x Abu Dhabi, UAESunday 23 July 2017

One flew over the Dhakla oasis

Last word After a few hours, Youssef Rakha writes, the presence of djinns seemed wholly unremarkable.

After a few hours, Youssef Rakha writes, the presence of djinns seemed wholly unremarkable Eight months ago, my London-based Egyptian friend came home to carry out the field-work component of his doctoral thesis, which explores the assumptions involved in treating the mentally ill. All he needed was an isolated, relatively self-contained spot where there was no modern psychiatric care. So, rather than learning a new language on top of everything else (the endless required literature reviews, etc), he decided to return to his home country.

For posterity's sake I should say I am speaking of Mohammed Abouelleil Rashed: frustrated astronaut turned orthopaedic surgeon-in-training turned disgruntled psychiatrist turned, finally, philosopher and doctoral candidate. Mohammed had always liked the Western Desert. And so, like the old caricature of the Colonialist desperately in search of nutty Natives, he set off from Cairo to research all five of its oases. Eventually he settled on Mut, the capital of Dakhla - according to him "the most baseline", the most typical and unremarkable of all, and of course without a single psychiatrist to its name. The idea was to live there on and off for six months, researching how the local approaches to madness - exorcism, for example - measured up to the western status quo.

I wanted to fly out to see him, but only return tickets were available, and the flights were a week apart. I couldn't be away that long. In time I accepted that a 12-hour bus journey was my only option. Which is how my story begins ... Madness is fascinating. But so was Mohammed's description of Mut - named after the ancient mother goddess, but otherwise devoid of links to ancient Egypt. He described it to me in paradoxical terms: an urban community of subsistence farmers; its people of neither Nile Valley fellahin ancestry nor Bedouin stock. Many of the city's residents, Mohammed told me, trace their ancestors to Suez, an origin so unexpected it might as well be Mars. Others claim Arabian, even Ottoman descent. They share a distinct lack of interest in the world beyond their little city, along with an encompassing belief in the power of djinns.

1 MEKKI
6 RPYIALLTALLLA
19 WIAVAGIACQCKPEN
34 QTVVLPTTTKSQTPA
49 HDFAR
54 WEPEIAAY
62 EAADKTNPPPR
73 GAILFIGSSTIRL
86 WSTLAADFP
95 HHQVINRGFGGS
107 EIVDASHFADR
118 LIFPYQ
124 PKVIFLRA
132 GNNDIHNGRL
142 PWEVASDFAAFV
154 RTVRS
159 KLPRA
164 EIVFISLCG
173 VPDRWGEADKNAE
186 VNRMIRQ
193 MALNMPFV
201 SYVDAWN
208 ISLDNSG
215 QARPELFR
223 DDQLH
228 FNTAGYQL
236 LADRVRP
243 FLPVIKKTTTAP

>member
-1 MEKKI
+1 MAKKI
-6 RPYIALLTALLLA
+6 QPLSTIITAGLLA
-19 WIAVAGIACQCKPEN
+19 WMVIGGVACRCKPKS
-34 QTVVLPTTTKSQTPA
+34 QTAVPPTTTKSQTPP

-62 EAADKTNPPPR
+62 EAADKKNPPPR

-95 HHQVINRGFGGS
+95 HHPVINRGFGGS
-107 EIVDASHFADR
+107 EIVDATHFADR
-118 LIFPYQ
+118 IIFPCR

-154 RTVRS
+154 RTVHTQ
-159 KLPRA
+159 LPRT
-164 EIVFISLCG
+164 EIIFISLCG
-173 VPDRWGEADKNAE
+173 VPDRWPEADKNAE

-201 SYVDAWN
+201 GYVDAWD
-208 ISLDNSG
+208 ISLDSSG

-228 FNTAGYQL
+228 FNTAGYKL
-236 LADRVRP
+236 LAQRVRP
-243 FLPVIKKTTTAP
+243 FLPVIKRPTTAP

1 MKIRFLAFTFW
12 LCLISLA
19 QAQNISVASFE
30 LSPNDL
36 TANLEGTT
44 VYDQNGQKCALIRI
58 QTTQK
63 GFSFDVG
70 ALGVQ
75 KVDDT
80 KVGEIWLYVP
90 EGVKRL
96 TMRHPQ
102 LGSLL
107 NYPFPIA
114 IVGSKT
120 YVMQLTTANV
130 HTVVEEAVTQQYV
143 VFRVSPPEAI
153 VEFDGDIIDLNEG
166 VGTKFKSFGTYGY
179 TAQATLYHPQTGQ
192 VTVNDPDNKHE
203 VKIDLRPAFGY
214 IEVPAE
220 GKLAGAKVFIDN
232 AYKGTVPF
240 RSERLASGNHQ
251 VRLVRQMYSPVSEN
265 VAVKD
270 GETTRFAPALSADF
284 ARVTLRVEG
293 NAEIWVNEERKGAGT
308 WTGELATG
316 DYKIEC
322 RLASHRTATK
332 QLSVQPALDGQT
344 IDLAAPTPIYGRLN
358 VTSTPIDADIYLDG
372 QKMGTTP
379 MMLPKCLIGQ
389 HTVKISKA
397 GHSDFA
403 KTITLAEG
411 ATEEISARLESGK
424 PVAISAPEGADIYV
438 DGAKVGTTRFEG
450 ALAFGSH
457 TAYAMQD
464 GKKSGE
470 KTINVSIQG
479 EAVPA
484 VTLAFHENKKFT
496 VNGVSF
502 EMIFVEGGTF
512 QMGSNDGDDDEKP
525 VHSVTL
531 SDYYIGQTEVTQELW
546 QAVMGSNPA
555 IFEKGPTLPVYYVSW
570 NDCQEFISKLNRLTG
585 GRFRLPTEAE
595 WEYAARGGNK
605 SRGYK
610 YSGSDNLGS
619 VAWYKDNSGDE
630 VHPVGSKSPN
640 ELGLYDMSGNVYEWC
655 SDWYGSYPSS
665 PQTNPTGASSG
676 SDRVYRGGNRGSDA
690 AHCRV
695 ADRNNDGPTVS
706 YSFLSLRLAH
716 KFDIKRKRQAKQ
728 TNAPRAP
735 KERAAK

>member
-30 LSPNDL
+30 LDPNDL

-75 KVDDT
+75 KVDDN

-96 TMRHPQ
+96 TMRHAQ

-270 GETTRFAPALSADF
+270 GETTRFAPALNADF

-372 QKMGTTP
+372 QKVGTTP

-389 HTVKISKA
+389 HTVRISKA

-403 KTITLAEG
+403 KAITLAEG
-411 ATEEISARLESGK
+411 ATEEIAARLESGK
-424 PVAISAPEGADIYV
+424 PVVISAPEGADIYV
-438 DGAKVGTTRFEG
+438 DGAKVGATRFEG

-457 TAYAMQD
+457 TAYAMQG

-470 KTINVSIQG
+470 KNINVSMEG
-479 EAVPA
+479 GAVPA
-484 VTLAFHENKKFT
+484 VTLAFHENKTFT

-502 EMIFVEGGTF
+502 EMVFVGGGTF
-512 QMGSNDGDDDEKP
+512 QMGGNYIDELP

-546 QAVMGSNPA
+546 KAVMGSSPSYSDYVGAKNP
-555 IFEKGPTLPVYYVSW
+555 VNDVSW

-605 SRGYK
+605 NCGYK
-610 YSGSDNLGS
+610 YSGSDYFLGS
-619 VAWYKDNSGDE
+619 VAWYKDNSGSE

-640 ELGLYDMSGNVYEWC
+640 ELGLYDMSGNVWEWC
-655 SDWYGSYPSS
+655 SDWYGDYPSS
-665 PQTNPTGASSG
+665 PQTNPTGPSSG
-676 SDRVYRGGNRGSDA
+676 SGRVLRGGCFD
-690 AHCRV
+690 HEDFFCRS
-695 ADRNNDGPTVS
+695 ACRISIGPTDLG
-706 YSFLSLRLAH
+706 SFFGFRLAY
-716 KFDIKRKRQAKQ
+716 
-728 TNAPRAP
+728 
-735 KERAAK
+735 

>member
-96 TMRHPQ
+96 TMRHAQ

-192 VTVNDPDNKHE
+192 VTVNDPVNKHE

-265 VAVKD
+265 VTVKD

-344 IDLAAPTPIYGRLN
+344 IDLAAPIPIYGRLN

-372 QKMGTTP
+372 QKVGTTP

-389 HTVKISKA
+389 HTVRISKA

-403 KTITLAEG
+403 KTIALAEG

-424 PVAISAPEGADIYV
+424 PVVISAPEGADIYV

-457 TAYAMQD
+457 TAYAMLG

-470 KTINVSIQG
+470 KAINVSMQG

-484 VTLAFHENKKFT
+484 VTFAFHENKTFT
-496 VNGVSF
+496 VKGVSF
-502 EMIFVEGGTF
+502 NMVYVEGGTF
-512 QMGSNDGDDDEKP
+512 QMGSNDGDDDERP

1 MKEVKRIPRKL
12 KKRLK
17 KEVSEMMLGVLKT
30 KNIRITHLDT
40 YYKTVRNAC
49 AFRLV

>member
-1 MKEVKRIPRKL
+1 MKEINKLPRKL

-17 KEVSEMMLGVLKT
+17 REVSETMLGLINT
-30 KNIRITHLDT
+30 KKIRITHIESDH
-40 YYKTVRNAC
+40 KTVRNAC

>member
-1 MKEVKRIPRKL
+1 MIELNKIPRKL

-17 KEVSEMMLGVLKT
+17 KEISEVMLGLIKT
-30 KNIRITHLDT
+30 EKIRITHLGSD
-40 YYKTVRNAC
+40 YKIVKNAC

I didn't realise it at the time, but these details must have gone straight to the exoticism antennae on my head. An insular community where the supernatural enjoys a stronger-than-average presence in the collective psyche: my voyeuristic, rationalist neurons were buzzing, informing me of my superiority, readying me for some kind of exotic encounter extraordinaire. By the time I arrived at the newfangled Cairo Land Port, I was feeling slightly guilty. Surely I should be suffering the 12 hours in solidarity with Mohammed, who complained of isolation and boredom every time he called me - not looking forward to indulging in some complicated Orientalism.

I had barely made it to the platform when I noticed a podgy midget in a Mao suit eyeing me with an unsettling mixture of curiosity and contempt. Though I already knew the answer, I walked over and asked him how long it takes to get to Dakhla. After answering non-committally, he launched into a sort of cross-examination: where was I from, where exactly was I going, what for, who with, for how long, why? Finally he stepped abruptly away with forced politeness - only to go on giving me sidelong glances for as long as I remained in his sight.